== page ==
U.S. Ambassador to the United Nations Susan Rice recaps the causes and effects of recent violence against Americans in the Middle East.
The attack that killed four Americans at the U.S. Consulate in Benghazi, Libya, apparently began as a spontaneous protest against an anti-Islam film before turning violent, Susan Rice, U.S. ambassador to the United Nations, said Sunday.
Rice, appearing in NBC’s “Meet the Press,” said she was citing preliminary information and that the FBI was investigating the Tuesday night attack that killed the U.S. ambassador to Libya, Chris Stevens, and three others.
Libyan officials are holding 30 to 40 suspecting in the deadly attack of a the US embassy in Libya. NBC's Ayman Mohyeldin reports.
A wave of protests and violence has swept across the Middle East and elsewhere in the Muslim world over an obscure, amateurish movie called "Innocence of Muslims" that depicts Muhammad as a fraud, a womanizer and a pedophile. Anti-U.S. protests in 20 countries led the Pentagon to dispatch elite Marine antiterrorism teams to Libya and Yemen and to position two Navy warships off Libya's coast.
Meanwhile, the State Department ordered all nonessential U.S. government workers and their families out of Sudan and Tunisia. In Lebanon, protesters torched an American fast-food restaurant. Even as tensions appeared to ease over the weekend, al-Qaida's most active Mideast branch was calling for further attacks on U.S. embassies.
"There's no question, as we've seen in the past with things like 'The Satanic Verses,' with the cartoon of the Prophet Muhammad, there have been such things that have sparked outrage and anger and this has been the proximate cause of what we've seen," Rice said.
“What happened in Benghazi was in fact initially a spontaneous reaction to what had just transpired hours before in Cairo, almost a copycat of the demonstrations against our facility in Cairo, prompted by the video,” Rice said.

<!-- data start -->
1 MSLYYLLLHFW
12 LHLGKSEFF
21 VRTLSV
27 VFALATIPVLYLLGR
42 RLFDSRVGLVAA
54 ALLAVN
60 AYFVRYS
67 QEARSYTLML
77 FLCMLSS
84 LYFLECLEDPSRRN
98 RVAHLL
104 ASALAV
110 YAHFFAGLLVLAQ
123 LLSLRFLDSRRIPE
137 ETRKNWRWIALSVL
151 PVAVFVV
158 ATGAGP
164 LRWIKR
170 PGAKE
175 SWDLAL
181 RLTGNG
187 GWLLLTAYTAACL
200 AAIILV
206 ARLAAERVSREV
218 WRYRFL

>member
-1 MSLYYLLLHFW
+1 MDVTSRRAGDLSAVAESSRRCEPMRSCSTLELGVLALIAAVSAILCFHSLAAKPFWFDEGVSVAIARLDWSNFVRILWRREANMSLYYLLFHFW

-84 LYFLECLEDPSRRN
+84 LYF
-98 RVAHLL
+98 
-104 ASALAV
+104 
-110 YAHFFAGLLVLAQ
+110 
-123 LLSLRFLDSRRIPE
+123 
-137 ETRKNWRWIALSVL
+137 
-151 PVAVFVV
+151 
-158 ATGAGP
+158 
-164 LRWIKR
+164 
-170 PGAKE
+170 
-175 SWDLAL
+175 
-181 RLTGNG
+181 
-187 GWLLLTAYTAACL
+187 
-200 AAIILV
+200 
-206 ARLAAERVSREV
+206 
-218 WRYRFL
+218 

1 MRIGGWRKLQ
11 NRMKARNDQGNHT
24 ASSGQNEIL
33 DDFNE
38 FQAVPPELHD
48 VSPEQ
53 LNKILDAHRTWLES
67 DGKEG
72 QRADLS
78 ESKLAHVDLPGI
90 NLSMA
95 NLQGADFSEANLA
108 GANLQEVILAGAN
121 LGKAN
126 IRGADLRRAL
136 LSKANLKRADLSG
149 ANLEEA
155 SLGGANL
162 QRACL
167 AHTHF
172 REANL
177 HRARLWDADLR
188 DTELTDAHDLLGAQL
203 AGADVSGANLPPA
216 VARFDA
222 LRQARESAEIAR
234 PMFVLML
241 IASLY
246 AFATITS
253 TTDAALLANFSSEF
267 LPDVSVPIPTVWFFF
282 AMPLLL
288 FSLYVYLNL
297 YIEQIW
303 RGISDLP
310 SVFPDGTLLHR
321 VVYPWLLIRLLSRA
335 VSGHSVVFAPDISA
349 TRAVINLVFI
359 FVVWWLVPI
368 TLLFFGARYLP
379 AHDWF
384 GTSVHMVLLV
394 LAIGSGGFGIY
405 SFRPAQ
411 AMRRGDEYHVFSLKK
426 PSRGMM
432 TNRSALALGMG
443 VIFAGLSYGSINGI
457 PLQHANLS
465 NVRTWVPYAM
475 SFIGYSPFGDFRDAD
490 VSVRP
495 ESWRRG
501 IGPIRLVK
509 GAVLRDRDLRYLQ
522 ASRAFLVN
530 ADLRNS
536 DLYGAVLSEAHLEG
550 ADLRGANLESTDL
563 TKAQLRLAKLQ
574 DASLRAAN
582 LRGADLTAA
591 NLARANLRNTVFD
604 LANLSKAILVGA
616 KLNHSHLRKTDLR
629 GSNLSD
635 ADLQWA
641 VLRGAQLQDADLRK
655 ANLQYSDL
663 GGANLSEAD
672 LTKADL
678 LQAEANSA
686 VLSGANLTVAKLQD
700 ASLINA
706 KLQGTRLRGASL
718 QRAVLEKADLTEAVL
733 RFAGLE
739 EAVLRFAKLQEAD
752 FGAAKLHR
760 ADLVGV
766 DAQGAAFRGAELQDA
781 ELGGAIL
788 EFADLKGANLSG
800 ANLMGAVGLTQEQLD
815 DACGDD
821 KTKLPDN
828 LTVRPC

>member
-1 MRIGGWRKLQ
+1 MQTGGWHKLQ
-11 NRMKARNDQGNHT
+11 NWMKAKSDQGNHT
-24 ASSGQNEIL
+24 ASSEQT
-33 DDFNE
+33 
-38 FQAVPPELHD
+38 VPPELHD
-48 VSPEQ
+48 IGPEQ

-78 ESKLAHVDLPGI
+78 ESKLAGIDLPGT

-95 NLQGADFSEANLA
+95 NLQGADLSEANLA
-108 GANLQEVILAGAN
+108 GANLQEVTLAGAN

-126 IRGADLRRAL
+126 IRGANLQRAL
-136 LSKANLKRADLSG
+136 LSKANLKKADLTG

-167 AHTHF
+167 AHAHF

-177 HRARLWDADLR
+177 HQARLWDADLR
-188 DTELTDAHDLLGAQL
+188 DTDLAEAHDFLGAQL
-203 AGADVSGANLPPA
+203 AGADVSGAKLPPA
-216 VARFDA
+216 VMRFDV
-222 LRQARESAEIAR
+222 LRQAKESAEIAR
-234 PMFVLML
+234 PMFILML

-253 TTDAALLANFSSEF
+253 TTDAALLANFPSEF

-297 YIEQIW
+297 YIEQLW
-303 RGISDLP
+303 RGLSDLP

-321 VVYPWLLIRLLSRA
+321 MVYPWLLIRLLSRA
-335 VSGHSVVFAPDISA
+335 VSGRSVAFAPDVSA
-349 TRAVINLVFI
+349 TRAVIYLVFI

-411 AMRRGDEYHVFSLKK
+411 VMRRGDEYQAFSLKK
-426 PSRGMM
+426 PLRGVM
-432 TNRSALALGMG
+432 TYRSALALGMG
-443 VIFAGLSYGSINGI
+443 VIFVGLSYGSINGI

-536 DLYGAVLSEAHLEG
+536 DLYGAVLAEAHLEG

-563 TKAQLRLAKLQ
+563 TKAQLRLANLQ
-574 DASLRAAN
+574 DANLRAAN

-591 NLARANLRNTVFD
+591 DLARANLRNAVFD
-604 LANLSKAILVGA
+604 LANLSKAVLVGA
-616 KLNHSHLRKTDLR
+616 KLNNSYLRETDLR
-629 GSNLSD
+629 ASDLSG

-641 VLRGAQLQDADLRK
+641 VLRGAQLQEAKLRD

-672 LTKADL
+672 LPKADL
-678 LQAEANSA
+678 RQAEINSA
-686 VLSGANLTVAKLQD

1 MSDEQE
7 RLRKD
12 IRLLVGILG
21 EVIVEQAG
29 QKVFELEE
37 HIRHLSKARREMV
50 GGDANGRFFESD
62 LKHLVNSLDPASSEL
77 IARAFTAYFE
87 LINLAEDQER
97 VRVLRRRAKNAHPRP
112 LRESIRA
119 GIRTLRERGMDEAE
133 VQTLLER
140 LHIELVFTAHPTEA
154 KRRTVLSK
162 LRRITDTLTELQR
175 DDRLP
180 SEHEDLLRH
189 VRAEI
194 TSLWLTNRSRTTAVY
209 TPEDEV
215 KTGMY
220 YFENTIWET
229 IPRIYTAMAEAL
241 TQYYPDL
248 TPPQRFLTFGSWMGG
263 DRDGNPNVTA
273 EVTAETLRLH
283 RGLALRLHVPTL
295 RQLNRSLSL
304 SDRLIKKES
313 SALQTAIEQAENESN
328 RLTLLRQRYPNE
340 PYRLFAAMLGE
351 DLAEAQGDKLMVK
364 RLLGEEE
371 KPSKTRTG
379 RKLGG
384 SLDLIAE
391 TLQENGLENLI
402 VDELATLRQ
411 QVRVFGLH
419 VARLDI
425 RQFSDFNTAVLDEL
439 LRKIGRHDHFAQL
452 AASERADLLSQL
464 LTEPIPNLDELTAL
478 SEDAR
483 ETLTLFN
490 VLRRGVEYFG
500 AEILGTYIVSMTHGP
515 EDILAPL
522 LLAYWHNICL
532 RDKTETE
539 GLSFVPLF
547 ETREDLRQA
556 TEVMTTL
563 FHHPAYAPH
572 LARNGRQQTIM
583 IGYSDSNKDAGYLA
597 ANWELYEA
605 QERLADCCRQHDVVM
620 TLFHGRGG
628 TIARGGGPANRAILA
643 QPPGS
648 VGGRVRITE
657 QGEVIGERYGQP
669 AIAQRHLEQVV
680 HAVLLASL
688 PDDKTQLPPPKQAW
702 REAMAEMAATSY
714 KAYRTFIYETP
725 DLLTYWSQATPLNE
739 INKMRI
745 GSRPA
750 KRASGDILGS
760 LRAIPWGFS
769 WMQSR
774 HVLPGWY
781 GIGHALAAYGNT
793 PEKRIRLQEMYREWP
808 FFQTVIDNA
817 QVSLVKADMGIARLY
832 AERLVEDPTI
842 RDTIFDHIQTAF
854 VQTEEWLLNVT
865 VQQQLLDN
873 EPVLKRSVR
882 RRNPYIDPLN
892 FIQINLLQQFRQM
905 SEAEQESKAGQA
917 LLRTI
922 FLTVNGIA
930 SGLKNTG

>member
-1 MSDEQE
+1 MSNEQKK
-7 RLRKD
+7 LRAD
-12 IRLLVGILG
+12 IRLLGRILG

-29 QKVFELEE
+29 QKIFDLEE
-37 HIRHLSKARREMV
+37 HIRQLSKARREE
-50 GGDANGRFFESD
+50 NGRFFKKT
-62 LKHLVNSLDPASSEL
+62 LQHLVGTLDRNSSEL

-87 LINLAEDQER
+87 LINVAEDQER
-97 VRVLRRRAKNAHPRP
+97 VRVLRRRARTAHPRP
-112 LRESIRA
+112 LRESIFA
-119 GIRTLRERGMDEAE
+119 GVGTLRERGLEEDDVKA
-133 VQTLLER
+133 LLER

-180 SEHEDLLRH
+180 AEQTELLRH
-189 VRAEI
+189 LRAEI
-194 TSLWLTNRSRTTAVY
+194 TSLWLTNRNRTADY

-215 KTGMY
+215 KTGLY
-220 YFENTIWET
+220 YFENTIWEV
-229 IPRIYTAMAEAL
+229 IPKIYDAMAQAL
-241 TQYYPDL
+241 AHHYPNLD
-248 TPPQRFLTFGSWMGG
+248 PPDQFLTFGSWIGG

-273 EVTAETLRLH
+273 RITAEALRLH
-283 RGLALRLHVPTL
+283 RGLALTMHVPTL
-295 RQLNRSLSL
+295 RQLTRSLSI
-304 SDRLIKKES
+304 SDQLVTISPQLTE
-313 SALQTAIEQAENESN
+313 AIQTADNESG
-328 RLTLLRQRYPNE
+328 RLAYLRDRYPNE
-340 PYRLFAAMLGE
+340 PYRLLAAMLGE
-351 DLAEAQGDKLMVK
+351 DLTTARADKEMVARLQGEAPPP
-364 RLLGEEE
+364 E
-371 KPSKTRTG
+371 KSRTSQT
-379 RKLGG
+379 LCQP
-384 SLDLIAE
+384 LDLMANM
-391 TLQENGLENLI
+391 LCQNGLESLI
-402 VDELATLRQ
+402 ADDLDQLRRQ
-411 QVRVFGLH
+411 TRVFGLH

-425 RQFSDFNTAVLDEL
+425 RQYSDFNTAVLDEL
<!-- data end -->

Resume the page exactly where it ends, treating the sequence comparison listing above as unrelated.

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Protesters in Cairo had breached the walls of the U.S. Embassy and tore down the American flag.
In Benghazi, Rice told “Meet the Press” host David Gregory, “Opportunistic extremist elements came to the consulate as this was unfolding, they came with heavy weapons, which unfortunately are readily available in post-revolutionary Libya, and it escalated into a much more violent episode.”
There was “no actionable intelligence” that the attack in Benghazi was imminent, Rice said. The attack overwhelmed security in place at the consulate, she said.
Rice’s comments came a day after Libyan President Mohammed Magarief told NBC News that “foreigners” were involved in the planning and execution of the attack.
He expanded on the assertion Sunday, saying on CBS’ "Face the Nation" that about 50 people, not all Libyans, have been arrested in connection with the Benghazi attack, which he said was planned by al-Qaida-linked foreigners, some from Mali and Algeria.
Magarief said there was little doubt the assault was planned rather than a spontaneous reaction to the video, as came on the 11th anniversary of the 9/11 terrorist attacks in the U.S.
He said the security situation in Libya remained "difficult" for Americans, as well as for Libyans. The United States wants the FBI to investigate the consulate attack, but Magarief said it may be too soon to send in investigators.
"It may be better for them to stay away for a little while until we do what we have to do ourselves," he said.
Rice told "Meet the Press" that the U.S. is working with authorities in Libya, which has received $200 million in U.S. aid since 2011, to bring to justice those responsible for the attack.
This article includes reporting by Reuters.
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